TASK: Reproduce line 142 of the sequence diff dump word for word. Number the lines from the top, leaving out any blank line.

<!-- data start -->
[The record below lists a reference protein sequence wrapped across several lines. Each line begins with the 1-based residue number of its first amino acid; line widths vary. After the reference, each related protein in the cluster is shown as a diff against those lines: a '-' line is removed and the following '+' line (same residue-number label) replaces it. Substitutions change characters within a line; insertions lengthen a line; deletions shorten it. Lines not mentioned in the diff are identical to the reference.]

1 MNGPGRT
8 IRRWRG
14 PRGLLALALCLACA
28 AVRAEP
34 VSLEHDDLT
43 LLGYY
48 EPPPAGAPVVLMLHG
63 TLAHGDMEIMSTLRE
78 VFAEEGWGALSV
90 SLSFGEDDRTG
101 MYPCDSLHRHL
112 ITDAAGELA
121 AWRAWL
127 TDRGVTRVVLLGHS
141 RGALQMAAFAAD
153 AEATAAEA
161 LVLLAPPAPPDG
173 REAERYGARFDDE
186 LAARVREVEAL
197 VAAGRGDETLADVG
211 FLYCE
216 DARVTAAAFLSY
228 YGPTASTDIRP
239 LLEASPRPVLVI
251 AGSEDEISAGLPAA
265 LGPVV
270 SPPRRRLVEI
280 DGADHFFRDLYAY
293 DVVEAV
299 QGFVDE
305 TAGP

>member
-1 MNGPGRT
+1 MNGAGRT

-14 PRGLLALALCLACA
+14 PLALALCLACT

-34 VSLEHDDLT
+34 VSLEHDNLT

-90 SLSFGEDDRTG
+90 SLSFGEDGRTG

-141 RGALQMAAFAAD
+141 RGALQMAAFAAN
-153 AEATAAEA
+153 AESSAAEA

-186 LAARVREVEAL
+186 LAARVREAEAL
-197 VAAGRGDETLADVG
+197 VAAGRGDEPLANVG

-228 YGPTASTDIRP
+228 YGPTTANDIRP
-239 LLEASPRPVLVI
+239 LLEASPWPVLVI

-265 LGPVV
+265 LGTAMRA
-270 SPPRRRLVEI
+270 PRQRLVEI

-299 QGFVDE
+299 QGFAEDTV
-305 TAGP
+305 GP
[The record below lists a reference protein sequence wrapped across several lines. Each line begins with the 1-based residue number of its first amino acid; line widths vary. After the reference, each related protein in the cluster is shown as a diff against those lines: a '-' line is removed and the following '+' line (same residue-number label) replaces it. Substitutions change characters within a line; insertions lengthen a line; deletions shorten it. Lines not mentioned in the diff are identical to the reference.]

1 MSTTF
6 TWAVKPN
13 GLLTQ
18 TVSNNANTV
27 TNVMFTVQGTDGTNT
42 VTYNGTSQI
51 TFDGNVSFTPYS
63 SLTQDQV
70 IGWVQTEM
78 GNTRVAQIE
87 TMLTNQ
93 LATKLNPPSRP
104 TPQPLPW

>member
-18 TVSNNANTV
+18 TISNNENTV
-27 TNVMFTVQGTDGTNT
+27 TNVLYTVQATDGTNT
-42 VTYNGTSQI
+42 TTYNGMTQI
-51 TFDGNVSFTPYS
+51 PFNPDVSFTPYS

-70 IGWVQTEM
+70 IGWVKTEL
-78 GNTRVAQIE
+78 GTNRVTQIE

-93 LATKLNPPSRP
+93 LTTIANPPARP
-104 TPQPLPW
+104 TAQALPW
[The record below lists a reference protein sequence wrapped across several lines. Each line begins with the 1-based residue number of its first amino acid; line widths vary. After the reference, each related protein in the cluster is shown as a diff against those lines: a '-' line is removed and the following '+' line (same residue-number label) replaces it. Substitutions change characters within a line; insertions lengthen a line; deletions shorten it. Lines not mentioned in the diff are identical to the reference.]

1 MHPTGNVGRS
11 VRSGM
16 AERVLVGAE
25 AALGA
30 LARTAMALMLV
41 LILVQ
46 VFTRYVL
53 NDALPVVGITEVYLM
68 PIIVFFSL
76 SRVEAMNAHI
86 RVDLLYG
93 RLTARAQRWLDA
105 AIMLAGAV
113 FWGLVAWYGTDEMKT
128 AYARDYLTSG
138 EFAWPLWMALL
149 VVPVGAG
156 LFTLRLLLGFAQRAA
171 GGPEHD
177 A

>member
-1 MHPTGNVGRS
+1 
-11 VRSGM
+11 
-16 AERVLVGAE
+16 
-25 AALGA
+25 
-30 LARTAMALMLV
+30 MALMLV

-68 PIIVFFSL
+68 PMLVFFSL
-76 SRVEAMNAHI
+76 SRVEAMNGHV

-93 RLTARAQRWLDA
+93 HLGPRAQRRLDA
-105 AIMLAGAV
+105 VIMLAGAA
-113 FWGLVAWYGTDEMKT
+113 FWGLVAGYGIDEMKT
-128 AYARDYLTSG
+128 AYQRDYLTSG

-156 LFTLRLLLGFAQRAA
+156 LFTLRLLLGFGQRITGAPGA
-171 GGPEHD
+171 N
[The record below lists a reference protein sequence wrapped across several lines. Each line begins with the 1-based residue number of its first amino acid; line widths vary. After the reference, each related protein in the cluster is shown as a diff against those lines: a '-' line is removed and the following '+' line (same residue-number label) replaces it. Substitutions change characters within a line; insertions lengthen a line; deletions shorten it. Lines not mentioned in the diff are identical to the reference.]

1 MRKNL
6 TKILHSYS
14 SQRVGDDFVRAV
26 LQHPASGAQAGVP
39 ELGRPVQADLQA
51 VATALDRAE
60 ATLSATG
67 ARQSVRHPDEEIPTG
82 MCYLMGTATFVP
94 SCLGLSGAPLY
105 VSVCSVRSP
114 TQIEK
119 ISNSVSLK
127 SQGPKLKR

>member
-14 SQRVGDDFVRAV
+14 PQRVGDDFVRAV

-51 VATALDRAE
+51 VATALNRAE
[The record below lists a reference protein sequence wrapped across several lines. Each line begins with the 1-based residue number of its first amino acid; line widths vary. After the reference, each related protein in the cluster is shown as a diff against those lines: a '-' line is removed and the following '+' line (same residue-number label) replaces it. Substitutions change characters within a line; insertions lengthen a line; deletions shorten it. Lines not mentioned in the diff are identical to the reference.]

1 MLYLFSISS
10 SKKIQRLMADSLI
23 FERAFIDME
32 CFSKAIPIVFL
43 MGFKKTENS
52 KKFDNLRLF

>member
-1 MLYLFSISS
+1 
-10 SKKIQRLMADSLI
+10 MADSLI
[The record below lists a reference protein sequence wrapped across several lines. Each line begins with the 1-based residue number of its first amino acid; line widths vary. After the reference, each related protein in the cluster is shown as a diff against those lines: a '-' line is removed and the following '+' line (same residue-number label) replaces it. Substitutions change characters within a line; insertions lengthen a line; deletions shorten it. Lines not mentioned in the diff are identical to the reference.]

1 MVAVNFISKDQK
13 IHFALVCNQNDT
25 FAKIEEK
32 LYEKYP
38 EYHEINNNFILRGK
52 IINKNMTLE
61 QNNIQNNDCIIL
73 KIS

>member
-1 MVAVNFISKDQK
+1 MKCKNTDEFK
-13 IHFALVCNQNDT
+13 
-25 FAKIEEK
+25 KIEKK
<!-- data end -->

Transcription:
1 MRKNL